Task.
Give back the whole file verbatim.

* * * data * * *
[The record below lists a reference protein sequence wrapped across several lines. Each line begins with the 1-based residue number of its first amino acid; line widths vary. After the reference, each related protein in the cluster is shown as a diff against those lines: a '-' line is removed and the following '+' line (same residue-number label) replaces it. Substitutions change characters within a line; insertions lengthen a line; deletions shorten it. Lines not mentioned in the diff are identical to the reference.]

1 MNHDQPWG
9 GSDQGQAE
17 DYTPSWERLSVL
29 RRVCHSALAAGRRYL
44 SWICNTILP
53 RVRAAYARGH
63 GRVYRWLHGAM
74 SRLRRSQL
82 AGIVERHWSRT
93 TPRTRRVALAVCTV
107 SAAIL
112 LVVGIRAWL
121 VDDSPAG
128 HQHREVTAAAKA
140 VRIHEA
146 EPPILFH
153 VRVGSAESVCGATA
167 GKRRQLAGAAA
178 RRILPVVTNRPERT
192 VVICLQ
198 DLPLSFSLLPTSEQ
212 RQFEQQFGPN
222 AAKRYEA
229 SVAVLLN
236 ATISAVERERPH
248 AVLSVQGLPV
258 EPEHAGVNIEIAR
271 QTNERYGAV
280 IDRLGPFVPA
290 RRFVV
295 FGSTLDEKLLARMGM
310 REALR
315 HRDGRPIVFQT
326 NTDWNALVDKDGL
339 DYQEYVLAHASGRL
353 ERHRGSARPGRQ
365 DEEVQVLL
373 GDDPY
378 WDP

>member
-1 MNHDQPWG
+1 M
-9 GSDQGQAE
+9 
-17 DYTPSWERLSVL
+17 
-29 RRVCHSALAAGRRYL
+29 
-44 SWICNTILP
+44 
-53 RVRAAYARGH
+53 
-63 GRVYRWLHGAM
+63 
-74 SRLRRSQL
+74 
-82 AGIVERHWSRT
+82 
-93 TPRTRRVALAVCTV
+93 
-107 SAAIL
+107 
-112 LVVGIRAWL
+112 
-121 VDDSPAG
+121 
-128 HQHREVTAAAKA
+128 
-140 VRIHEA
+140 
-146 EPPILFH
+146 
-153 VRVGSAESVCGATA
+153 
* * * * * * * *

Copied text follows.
[The record below lists a reference protein sequence wrapped across several lines. Each line begins with the 1-based residue number of its first amino acid; line widths vary. After the reference, each related protein in the cluster is shown as a diff against those lines: a '-' line is removed and the following '+' line (same residue-number label) replaces it. Substitutions change characters within a line; insertions lengthen a line; deletions shorten it. Lines not mentioned in the diff are identical to the reference.]

1 MNHDQPWG
9 GSDQGQAE
17 DYTPSWERLSVL
29 RRVCHSALAAGRRYL
44 SWICNTILP
53 RVRAAYARGH
63 GRVYRWLHGAM
74 SRLRRSQL
82 AGIVERHWSRT
93 TPRTRRVALAVCTV
107 SAAIL
112 LVVGIRAWL
121 VDDSPAG
128 HQHREVTAAAKA
140 VRIHEA
146 EPPILFH
153 VRVGSAESVCGATA
167 GKRRQLAGAAA
178 RRILPVVTNRPERT
192 VVICLQ
198 DLPLSFSLLPTSEQ
212 RQFEQQFGPN
222 AAKRYEA
229 SVAVLLN
236 ATISAVERERPH
248 AVLSVQGLPV
258 EPEHAGVNIEIAR
271 QTNERYGAV
280 IDRLGPFVPA
290 RRFVV
295 FGSTLDEKLLARMGM
310 REALR
315 HRDGRPIVFQT
326 NTDWNALVDKDGL
339 DYQEYVLAHASGRL
353 ERHRGSARPGRQ
365 DEEVQVLL
373 GDDPY
378 WDP

>member
-1 MNHDQPWG
+1 M
-9 GSDQGQAE
+9 
-17 DYTPSWERLSVL
+17 
-29 RRVCHSALAAGRRYL
+29 
-44 SWICNTILP
+44 
-53 RVRAAYARGH
+53 
-63 GRVYRWLHGAM
+63 
-74 SRLRRSQL
+74 
-82 AGIVERHWSRT
+82 
-93 TPRTRRVALAVCTV
+93 
-107 SAAIL
+107 
-112 LVVGIRAWL
+112 
-121 VDDSPAG
+121 
-128 HQHREVTAAAKA
+128 
-140 VRIHEA
+140 
-146 EPPILFH
+146 
-153 VRVGSAESVCGATA
+153 